Charles D. “Chuck” Cuddy passed away Sunday, Jan. 24, 2021, at Clearwater Valley Hospital in Orofino, from complications with COVID-19. He was 81 years old and was born Sept. 23, 1939, in Southwick to C. A. Cuddy and Christina Cuddy.

The youngest in the family, Chuck had two brothers, John R. Cuddy and David Cuddy, and two sisters, Annabelle Cuddy and Virginia Cole, all preceding him in death. Dick Nichols, who Chuck also considered a brother, was a big part of his life, along with his in-laws, Leonard Cole, Carolyn Cuddy and Jeanie Nichols. He was blessed with a tightly knit family who gathered often. Chuck loved these events, which were notoriously fun.

Chuck grew up on the family farm, a Century Farm homesteaded in 1891, in Clearwater and Nez Perce counties, just outside of Southwick. His early years comprised doing chores and helping with the farm and livestock, which contributed to his well-known strong work ethic.

His fondness of horses was kindled early on and, when given the opportunity to choose between a bicycle or horse for his birthday, he chose the horse. At the farm, Chuck developed many skills, including metal and machine work, mechanics, and working with livestock. He shod many a horse using a coal forge and tested his rodeo skills by riding cattle bareback, but only when his dad wasn’t around to avoid a scolding for running the fat off the cattle. Active in 4-H for many years, he also did as much hunting and fishing as time allowed. He taught himself to play guitar, or “pick and grin” as he called it, and during family gatherings and holidays, he would join in with other family members for a good old-fashioned singalong. C.A. was on fiddle, Dave on harmonica and Virginia at the piano or accordion and Leonard on guitar along with Chuck.

Later, Chuck’s childhood mentors and lifelong friends, Aaron and Edith Wells, acquainted Chuck and his wife Judy with square dancing and they spent many a weekend traveling the area “calling” square dances.

An accomplished horseman, Chuck and his brother, Dave, and other family and friends enjoyed numerous pack trips into the back country of the North Fork of the Clearwater River. A few favorite destinations were Mush Saddle and the Quartz Creek drainage. He was an avid outdoorsman and loved elk hunting and fishing. If he was near the North Fork with a few hours to spare, you would surely find him pulling cutthroat trout from his favorite stream (the name of which will remain a family secret).

He was also known for his excellent rifle skills and won many trophies at the Peck Gun Club. Always self-reliant, he did his own ammunition reloading and carved a wood stock for his .300 H&H, his favorite rifle.

Chuck received his education at the Southwick Primary School and graduated from Kendrick High School in 1957. He remained lifelong friends with many of his classmates. He played eight-man football, was on the basketball team, and sang in the choir. In the early ’70s, he completed enough night classes at Lewis-Clark State College to later sit for his registered surveyor’s exam.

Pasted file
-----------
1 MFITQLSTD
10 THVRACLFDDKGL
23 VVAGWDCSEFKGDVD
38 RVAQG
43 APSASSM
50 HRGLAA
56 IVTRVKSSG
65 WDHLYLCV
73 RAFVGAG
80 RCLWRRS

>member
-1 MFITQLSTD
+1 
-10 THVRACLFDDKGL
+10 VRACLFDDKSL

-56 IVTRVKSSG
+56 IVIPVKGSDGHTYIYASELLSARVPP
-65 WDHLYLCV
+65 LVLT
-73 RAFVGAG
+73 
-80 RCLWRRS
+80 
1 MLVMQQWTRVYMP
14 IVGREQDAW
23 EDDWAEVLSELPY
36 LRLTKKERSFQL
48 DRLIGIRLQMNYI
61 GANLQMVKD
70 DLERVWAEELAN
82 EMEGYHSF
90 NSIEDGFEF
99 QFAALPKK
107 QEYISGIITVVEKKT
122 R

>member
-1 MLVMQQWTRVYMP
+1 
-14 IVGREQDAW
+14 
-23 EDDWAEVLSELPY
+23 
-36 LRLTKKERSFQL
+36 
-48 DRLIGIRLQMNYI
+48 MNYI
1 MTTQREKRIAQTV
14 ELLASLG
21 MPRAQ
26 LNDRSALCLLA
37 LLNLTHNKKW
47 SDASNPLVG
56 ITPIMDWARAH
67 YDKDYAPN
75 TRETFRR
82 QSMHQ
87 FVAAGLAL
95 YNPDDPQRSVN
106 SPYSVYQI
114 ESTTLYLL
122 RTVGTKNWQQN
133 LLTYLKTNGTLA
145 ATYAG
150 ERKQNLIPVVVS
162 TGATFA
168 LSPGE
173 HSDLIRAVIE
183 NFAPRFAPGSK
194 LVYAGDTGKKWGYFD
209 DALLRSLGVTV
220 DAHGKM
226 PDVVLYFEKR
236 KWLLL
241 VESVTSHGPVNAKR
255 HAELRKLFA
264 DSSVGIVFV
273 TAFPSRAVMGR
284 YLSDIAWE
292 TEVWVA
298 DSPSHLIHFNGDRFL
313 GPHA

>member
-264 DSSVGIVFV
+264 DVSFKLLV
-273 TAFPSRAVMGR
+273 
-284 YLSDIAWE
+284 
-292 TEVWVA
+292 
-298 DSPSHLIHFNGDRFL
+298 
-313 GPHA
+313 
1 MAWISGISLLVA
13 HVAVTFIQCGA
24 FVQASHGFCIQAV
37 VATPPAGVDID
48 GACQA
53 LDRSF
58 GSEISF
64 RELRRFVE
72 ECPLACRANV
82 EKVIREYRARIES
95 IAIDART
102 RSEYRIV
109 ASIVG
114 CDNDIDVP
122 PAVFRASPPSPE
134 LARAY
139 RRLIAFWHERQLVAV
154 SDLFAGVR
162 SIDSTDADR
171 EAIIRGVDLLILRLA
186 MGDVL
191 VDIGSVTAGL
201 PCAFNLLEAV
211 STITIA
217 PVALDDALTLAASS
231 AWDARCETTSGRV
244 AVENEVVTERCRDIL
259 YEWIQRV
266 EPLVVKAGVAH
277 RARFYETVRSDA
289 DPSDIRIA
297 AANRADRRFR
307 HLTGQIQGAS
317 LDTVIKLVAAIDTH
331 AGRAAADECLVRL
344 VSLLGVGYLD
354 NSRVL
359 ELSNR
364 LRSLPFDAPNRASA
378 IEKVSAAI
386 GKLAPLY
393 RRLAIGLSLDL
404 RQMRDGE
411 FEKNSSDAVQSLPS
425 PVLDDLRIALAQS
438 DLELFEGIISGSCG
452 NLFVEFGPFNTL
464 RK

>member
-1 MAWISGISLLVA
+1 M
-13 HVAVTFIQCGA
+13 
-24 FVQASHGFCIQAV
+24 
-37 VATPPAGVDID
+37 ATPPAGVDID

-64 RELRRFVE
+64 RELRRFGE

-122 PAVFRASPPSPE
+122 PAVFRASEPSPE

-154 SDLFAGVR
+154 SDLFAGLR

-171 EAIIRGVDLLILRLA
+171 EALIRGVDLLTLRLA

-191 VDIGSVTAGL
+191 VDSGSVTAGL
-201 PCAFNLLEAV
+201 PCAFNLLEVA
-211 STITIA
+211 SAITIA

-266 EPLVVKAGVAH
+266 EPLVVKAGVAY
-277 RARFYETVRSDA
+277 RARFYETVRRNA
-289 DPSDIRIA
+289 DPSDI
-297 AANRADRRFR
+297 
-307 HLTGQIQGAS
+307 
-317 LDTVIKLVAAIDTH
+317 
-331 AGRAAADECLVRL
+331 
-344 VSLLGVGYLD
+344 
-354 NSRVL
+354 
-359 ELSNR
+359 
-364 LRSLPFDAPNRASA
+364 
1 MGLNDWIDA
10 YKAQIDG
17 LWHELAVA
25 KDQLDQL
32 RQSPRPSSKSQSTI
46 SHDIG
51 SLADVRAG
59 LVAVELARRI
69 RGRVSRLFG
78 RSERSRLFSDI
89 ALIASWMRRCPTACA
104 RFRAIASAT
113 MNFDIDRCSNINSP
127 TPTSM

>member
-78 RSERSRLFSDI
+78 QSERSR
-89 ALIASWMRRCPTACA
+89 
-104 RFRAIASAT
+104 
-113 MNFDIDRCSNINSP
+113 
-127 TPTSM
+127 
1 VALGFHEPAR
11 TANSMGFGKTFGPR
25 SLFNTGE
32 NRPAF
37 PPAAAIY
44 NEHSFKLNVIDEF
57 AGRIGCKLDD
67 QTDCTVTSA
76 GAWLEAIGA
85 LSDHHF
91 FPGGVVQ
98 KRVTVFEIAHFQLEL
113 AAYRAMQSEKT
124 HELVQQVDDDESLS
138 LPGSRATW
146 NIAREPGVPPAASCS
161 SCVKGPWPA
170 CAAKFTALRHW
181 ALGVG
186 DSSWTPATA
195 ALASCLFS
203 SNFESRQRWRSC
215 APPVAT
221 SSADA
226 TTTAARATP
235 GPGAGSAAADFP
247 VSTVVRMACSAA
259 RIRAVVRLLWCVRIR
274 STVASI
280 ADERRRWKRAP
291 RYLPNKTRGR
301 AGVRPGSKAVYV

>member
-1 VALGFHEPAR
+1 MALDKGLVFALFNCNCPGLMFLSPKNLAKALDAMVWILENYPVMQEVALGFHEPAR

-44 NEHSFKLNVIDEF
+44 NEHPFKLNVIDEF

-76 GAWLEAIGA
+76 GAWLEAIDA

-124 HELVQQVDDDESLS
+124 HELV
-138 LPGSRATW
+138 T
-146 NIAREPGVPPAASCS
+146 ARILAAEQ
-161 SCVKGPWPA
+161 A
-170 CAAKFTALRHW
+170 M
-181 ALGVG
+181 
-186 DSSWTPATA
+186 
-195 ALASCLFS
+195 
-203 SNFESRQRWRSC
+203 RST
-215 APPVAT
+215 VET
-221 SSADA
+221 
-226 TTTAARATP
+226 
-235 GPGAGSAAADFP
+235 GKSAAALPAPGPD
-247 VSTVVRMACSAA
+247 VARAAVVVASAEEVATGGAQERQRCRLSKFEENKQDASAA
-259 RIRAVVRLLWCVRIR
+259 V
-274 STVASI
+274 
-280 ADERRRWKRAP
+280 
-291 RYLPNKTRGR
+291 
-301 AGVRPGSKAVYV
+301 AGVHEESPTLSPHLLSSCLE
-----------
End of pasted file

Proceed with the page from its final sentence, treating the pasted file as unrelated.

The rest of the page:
Chuck enjoyed supporting the local and regional sports teams. In 1959, he and friends traveled to Mackey, Idaho, to support the Kendrick basketball team. It was a worthwhile trip, since Kendrick won the state championship. After the victory, he and pals stopped in Salmon, and properly celebrated playing the boogie-woogie and 12-bar blues at a local tavern. Rumor has it that as long as he and his friends played, the drinks continued to line the bar. After the jam session, they wandered back to their hotel chanting through the streets, “Hoorah for Kendrick!”

He is also famous for his fishtailing, white-knuckle trips to ballgames, often arriving just in time for the tipoffs and kickoffs.

Chuck and Judith A. Craig (Judy) wed in 1960 and a family soon followed. They were married 60 years and have four children, Jacklyn Montgomery, of Vacaville Calif., Carrie Bird, of Orofino, Brenda Ford, of Bellingham, Wash., and Brad Cuddy, of Lewiston; 12 grandchildren; and six great-grandchildren.

After graduating, Chuck started work with the Idaho Department of Transportation in 1957 in the engineering department and worked on several highway projects, including Culdesac Canyon and the White Bird Grade. He loved construction.

During the winter, he did maintenance and spent many a Christmas holiday plowing snow from state highways. Chuck worked there 17 years and developed many lifelong friendships. He spent six of those years apprenticing under a licensed surveyor and later obtained his own surveyor’s license in 1973.

Shortly thereafter, in 1974, he opened his surveying business in Orofino and visited the office regularly until his last days. Over the years, he completed work for fish hatcheries, Dworshak Dam, highway and bridge projects, the U.S. Forest Service and Corps of Engineers, and many private landowners.